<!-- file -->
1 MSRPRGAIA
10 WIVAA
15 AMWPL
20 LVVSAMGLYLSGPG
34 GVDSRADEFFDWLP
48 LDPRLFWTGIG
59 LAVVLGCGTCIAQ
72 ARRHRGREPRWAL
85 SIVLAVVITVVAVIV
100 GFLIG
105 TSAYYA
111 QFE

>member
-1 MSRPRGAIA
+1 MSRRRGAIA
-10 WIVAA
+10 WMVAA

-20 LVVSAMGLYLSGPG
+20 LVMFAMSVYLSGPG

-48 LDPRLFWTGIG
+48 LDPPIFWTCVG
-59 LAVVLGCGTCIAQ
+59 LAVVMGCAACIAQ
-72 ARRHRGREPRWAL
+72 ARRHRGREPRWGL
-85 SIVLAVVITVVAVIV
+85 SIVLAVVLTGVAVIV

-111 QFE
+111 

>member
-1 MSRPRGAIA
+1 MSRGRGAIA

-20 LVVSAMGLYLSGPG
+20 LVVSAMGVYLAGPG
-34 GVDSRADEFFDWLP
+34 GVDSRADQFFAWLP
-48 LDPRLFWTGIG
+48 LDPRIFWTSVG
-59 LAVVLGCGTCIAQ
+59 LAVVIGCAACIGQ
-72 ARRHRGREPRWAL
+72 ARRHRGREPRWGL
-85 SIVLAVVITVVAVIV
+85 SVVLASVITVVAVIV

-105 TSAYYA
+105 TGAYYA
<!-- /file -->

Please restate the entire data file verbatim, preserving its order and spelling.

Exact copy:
1 MSRPRGAIA
10 WIVAA
15 AMWPL
20 LVVSAMGLYLSGPG
34 GVDSRADEFFDWLP
48 LDPRLFWTGIG
59 LAVVLGCGTCIAQ
72 ARRHRGREPRWAL
85 SIVLAVVITVVAVIV
100 GFLIG
105 TSAYYA
111 QFE

>member
-1 MSRPRGAIA
+1 MSRRRGAIA
-10 WIVAA
+10 WMVAA

-20 LVVSAMGLYLSGPG
+20 LVMFAMSVYLSGPG

-48 LDPRLFWTGIG
+48 LDPPIFWTCVG
-59 LAVVLGCGTCIAQ
+59 LAVVMGCAACIAQ
-72 ARRHRGREPRWAL
+72 ARRHRGREPRWGL
-85 SIVLAVVITVVAVIV
+85 SIVLAVVLTGVAVIV

-111 QFE
+111 

>member
-1 MSRPRGAIA
+1 MSRGRGAIA

-20 LVVSAMGLYLSGPG
+20 LVVSAMGVYLAGPG
-34 GVDSRADEFFDWLP
+34 GVDSRADQFFAWLP
-48 LDPRLFWTGIG
+48 LDPRIFWTSVG
-59 LAVVLGCGTCIAQ
+59 LAVVIGCAACIGQ
-72 ARRHRGREPRWAL
+72 ARRHRGREPRWGL
-85 SIVLAVVITVVAVIV
+85 SVVLASVITVVAVIV

-105 TSAYYA
+105 TGAYYA